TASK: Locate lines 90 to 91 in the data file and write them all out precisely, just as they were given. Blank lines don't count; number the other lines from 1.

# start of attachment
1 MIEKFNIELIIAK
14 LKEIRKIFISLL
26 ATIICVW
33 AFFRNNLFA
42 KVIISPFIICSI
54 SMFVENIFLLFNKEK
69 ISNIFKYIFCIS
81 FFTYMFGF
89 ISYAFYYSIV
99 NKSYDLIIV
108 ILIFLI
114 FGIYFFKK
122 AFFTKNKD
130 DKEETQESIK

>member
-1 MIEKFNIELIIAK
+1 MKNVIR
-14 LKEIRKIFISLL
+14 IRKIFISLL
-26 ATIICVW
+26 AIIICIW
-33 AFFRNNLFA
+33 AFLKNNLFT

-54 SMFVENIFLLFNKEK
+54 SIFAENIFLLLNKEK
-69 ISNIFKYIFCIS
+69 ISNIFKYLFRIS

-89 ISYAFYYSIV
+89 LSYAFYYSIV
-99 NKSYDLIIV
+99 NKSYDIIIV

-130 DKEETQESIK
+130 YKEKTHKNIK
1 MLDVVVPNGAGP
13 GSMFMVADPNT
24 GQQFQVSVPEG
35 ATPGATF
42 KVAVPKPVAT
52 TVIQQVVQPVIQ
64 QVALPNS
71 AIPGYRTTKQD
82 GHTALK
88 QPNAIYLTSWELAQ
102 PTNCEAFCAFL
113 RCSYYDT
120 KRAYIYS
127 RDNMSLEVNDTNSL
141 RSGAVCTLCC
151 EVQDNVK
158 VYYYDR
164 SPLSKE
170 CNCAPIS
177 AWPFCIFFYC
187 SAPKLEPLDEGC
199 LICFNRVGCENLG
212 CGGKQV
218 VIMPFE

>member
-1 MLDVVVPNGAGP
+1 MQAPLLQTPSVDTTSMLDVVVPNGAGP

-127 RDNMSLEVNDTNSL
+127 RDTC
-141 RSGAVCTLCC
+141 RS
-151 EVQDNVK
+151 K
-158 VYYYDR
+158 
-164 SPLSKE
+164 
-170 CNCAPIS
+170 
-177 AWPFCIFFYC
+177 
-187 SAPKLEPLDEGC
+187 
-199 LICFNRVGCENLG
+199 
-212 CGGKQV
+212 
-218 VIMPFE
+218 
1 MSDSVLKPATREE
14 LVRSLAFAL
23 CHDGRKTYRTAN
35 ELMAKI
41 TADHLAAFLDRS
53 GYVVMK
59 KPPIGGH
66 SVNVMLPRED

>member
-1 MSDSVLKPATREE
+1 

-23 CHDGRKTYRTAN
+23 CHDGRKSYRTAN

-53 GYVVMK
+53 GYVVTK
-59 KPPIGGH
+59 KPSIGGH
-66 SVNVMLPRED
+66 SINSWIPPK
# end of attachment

66 SVNVMLPRED

>member